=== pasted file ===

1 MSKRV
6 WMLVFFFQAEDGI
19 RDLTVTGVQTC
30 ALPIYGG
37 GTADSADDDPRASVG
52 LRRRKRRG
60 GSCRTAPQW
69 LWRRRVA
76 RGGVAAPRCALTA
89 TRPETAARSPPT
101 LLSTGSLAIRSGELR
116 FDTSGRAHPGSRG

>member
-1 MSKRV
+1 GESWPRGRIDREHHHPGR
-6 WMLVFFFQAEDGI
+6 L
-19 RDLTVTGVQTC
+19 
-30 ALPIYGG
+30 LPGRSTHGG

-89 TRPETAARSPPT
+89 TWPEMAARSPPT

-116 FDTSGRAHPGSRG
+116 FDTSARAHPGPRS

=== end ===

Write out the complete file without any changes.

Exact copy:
1 MSKRV
6 WMLVFFFQAEDGI
19 RDLTVTGVQTC
30 ALPIYGG
37 GTADSADDDPRASVG
52 LRRRKRRG
60 GSCRTAPQW
69 LWRRRVA
76 RGGVAAPRCALTA
89 TRPETAARSPPT
101 LLSTGSLAIRSGELR
116 FDTSGRAHPGSRG

>member
-1 MSKRV
+1 GESWPRGRIDREHHHPGR
-6 WMLVFFFQAEDGI
+6 L
-19 RDLTVTGVQTC
+19 
-30 ALPIYGG
+30 LPGRSTHGG

-89 TRPETAARSPPT
+89 TWPEMAARSPPT

-116 FDTSGRAHPGSRG
+116 FDTSARAHPGPRS